World Cities - suburbanisation

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World Cities
Contemporary urbanisation processes: Suburbanisation
Suburbanisation: The movement of people from living in the inner parts of a city to living
on the outer edges. It has been facilitated by the development of transport networks and the
increase in ownership of private cars. These have allowed people to commute to work
Linked to a number of factors
congestion and population density of city centres
pollution caused by industry and high levels of traffic
general perception of a lower quality life in city centres
More open spaces
lower price of land and housing in comparison to the city centre
Cheaper to rent space and run operations and businesses
increasing number of job opportunities in the suburban areas
Lifestyle improvements
a general perception of better opportunities for education than in central city areas
Racial segregation
During WW1 African Americans from the south migrated to North cities in search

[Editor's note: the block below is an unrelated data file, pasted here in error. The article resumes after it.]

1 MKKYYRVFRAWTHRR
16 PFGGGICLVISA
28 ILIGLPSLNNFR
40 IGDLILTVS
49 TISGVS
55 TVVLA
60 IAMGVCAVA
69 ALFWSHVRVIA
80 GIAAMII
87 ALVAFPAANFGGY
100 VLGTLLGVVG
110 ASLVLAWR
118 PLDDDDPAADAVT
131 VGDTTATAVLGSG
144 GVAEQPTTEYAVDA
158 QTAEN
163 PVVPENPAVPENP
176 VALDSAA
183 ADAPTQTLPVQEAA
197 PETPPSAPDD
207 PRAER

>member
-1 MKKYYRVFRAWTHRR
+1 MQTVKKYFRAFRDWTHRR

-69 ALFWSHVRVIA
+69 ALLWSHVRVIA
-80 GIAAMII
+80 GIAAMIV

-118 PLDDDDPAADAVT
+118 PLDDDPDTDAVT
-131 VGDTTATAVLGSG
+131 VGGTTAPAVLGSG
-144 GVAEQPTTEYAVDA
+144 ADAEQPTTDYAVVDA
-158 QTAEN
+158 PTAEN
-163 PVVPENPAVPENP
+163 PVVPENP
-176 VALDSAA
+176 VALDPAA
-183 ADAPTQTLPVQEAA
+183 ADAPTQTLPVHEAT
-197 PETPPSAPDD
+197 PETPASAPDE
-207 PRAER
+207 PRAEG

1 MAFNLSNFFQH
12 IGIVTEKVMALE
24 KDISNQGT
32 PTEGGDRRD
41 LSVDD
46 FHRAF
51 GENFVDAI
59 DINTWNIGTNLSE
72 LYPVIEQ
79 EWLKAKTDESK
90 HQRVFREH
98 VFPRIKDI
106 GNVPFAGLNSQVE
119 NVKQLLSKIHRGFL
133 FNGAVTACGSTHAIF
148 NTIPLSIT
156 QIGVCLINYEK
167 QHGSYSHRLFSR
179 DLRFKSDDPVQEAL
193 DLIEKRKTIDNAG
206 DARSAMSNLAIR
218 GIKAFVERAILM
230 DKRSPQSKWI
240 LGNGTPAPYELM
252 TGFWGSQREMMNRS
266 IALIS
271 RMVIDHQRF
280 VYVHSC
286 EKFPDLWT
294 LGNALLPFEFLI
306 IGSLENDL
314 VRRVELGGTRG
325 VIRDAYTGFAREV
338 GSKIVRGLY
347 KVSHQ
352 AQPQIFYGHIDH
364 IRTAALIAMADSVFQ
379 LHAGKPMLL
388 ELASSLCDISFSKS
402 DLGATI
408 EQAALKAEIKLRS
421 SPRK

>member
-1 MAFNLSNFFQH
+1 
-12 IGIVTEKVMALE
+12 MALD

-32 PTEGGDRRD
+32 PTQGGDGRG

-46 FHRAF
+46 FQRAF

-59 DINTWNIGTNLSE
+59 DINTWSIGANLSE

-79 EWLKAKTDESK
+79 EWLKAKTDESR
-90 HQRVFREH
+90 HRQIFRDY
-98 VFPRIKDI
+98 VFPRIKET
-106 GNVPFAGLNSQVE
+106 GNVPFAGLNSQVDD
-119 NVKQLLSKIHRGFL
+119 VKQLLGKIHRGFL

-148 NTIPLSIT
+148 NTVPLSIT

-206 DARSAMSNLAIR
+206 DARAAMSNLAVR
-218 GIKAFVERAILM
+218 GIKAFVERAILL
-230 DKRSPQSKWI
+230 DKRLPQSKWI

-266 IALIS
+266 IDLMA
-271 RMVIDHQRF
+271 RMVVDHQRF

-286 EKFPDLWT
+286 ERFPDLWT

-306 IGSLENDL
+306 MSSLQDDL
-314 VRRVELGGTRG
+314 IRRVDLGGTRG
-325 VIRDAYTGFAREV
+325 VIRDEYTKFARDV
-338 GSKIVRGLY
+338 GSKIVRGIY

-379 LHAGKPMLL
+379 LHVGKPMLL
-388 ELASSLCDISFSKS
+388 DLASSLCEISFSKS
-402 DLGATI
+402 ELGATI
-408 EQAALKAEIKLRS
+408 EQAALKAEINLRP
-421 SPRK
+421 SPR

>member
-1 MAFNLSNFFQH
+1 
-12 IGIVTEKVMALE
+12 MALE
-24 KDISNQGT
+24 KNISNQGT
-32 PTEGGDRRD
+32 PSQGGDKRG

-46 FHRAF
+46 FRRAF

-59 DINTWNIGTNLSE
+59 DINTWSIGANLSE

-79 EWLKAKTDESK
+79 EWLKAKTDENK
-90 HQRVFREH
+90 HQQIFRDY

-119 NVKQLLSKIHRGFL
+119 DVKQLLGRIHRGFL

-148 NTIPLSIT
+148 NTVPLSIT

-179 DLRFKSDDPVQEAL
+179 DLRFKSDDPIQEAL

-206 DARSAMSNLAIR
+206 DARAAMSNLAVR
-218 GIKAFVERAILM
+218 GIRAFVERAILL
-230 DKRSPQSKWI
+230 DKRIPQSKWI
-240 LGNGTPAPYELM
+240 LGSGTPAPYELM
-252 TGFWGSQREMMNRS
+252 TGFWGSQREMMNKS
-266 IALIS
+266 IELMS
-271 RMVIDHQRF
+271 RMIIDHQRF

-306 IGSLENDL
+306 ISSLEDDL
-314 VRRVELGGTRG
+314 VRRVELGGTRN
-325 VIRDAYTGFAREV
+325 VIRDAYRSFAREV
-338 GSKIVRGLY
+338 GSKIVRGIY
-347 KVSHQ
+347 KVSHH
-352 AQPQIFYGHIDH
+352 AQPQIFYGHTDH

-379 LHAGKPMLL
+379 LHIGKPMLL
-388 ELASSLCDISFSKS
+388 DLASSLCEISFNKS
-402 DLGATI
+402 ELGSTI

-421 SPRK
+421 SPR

for work. Many settled in innercity areas whilst white families moved to the `safe'
suburbs in a `white flight' movement
Immigrant communities desire to live closely together for social and economic
For suburbanisation to occur
There needs to be a growth of public transport systems ­ railway & tube lines, bus
routes and arterial roads to enable commuting
Developments in communication technology ­ broadband services, the growth of
email and more enabling people to work from home
Increased car ownership
Early suburbanisation
few planning controls
urban growth took place alongside main roads ­ became known as ribbon
Ld to the creation of green belts ­ areas of open space and low density land use
where further development was strictly controlled
In 1950s & 60s council houses were built on the suburban fringe ­ the only available
1970s move towards home ownership and urban estates on the rural fringe
As car ownership grew, the edge of town, where land was available, became
favoured for new offices, factories and shopping outlets
Strict control of greenbelts was ignored

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